Habitat: intertidal and subtidal coast of Chile and Peru
Status: No Conservation Concerns
I don’t even know where to start with this creature. It’s got to be one of the strangest I’ve come across in all my time running TFC… and that’s saying something! What you’re looking at is a marine invertebrate, Pyura chilensis, that resembles a rock leaking organs. Yes, you read that correctly. It was described in 1782 by Juan Ignacio Molina (gee, thanks Juan). It’s also commonly known as the tunica rock or “lick.” Lick… really? This looks like literally the last thing I would want to ever ‘lick’! However, I appear to be in the minority… as people actually EAT THESE THINGS!
But, okay let’s not get ahead of ourselves here. First let me tell you a little bit about this blood rock, as I’ve so affectionately dubbed it. P. Chilensis normally live in dense populations in the intertidal and subtidal coasts of Chile and Peru. They’re filter feeders, meaning they get their food by sucking in water rich in organic matter and then filtering out the microorganisms to chow down on. These creatures are all born male but then become hermaphroditic during puberty.
Okay, pause. 1. Who the heck knew blood rocks can go though puberty??! and 2. Thank you LORD for not making me a hermaphroditic gut-oozing rock creature.
Mkay, sorry, had to get that out of my system. Anyways, as I was saying, these hermaphroditic creatures reproduce by releasing a cloud of sperm and eggs up into the water. If it is alone, it will self procreate. That sounds like… fun?
Now to the really strange part – ze eating. P. chilensis is characterized by a strong flavor given by high iodine content, but the taste actually corresponds to the vanadium secreted from its blood. Vanadium is a heavy metal that is considered toxic when ingested at any more than incidental levels. That doesn’t stop locals from donning their wet suits and goggles to go out and harvest this [delicious?] bloody treat.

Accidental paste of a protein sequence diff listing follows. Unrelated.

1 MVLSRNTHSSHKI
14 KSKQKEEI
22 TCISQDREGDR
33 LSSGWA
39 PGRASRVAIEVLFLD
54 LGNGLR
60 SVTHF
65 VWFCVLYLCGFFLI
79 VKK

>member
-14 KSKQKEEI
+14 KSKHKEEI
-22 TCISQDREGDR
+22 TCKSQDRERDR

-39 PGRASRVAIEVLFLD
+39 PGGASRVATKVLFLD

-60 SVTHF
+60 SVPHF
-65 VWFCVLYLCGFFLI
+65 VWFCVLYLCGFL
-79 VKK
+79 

It can be eaten dried, raw, fried or cooked and allegedly is very tasty. It is usually cut into small pieces, and flavored with chopped onion, cilantro, and lemon – a blood and guts ceviche, if you will.
As I said, P. chilensis has an extremely high concentration of valadium in its blood, causing safety concerns for its prolonged consumption. However, no in-depth studies have been conducted to directly determine just how much valadium is contained in this creature’s tissue or blood. It is known that P. chilensis can have ten million times the amount of vanadium in their blood as there is in the surrounding seawater. A typical person’s diet contains only trace amounts of vanadium; typically 6-18 micrograms. According to the University of Maryland Medical Center, vanadium can cause liver damage in high doses of 1.8 mg or more daily.
So putting everything together… the fact that it looks like zombie brains and the only flavor it has stems from a high content of a potentially dangerous heavy metal… ya… I think imma pass on this dish.